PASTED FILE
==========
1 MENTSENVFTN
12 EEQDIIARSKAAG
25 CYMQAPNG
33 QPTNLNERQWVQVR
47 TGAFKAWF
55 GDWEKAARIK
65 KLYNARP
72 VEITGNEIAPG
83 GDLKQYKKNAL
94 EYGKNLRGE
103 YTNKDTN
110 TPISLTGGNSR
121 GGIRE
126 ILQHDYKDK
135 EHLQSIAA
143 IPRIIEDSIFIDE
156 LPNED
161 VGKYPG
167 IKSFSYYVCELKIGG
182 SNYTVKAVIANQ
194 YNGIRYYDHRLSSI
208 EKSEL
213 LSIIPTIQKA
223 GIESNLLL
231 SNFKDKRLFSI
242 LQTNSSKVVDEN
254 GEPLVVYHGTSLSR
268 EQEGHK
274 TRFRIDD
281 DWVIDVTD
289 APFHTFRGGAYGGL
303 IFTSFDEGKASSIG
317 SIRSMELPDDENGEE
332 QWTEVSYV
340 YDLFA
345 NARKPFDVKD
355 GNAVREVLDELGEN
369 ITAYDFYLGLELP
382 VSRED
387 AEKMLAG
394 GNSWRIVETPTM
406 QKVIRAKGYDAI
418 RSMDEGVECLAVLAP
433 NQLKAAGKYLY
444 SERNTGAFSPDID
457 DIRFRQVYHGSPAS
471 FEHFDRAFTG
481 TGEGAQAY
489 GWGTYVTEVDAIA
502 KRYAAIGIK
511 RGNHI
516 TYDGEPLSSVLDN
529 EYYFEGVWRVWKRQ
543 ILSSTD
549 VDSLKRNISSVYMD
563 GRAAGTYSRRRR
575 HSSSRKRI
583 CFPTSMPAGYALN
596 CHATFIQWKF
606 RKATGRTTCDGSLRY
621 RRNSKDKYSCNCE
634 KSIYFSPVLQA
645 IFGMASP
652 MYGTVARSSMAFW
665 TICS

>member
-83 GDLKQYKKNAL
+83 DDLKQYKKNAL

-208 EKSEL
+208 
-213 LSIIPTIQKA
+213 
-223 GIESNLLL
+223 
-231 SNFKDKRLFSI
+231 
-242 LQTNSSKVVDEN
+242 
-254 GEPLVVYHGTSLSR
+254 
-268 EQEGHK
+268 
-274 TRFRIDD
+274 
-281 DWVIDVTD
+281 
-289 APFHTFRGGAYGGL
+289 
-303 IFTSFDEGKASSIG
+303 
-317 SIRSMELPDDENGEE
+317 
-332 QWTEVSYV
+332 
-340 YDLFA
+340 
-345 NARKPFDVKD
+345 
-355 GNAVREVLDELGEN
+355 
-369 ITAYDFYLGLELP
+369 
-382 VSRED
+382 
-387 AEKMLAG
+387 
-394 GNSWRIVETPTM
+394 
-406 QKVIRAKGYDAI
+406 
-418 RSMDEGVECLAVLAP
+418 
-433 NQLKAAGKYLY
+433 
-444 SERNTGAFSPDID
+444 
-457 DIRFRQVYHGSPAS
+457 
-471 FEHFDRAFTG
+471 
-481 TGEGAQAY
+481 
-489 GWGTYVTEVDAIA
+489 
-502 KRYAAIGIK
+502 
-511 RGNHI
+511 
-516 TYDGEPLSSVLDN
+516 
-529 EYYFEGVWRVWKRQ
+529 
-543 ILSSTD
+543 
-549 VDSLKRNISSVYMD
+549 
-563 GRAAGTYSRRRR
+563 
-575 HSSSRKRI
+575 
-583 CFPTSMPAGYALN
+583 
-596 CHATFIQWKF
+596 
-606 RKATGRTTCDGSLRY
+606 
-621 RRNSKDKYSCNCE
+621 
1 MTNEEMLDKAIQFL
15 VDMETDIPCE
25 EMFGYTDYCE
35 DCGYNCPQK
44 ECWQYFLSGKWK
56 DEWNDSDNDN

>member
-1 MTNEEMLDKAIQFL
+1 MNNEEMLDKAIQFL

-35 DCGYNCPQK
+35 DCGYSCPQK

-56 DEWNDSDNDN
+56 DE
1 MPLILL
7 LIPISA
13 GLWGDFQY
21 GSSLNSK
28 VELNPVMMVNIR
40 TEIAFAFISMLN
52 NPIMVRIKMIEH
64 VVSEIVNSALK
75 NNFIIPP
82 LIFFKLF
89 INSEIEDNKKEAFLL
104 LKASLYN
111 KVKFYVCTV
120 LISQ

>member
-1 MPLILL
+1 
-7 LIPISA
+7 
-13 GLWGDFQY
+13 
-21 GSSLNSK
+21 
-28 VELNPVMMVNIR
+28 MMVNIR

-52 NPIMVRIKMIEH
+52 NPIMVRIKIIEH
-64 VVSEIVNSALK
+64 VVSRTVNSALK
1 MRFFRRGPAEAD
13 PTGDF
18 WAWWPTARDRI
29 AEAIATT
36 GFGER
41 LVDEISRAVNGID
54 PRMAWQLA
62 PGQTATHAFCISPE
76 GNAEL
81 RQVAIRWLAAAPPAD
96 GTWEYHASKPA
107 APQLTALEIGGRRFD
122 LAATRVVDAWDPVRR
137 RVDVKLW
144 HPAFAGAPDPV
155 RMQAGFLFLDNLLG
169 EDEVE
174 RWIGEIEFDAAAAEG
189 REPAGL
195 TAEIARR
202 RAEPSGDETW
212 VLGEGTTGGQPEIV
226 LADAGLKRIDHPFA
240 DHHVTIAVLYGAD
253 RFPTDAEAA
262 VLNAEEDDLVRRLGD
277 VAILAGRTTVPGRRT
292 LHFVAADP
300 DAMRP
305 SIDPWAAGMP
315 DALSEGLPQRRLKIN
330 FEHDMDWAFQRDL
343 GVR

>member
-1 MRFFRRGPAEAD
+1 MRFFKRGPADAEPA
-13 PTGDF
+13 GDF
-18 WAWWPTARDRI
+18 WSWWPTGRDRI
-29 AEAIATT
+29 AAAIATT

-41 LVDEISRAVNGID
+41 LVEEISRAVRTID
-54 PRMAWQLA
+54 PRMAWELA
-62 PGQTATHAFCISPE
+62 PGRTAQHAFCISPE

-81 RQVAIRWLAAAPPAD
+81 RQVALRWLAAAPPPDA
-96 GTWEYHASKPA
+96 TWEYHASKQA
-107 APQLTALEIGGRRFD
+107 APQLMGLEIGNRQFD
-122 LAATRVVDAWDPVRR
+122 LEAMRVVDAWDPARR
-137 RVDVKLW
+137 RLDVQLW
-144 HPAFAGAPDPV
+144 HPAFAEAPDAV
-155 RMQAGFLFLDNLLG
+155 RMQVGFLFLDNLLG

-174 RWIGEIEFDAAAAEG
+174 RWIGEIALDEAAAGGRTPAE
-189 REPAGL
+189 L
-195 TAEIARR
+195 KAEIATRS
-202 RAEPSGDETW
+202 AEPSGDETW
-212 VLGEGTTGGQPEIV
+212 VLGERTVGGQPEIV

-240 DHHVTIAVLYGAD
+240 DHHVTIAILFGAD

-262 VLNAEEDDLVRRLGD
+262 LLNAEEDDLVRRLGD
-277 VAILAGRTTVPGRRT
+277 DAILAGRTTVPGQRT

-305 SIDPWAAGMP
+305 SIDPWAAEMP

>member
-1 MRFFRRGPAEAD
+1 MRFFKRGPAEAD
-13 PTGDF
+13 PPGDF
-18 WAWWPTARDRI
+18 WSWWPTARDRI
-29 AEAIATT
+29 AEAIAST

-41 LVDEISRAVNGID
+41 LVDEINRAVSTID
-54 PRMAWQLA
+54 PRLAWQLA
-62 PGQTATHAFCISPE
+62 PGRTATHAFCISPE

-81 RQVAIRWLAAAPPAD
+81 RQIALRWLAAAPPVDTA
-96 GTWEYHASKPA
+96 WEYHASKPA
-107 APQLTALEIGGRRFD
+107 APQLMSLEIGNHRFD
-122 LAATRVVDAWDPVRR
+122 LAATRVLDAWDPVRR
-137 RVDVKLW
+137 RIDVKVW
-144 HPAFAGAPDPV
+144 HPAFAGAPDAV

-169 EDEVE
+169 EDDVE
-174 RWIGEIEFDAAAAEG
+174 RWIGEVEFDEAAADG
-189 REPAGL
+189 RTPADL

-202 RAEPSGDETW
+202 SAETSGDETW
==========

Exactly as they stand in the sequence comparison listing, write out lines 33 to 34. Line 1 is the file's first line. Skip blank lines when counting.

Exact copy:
317 SIRSMELPDDENGEE
332 QWTEVSYV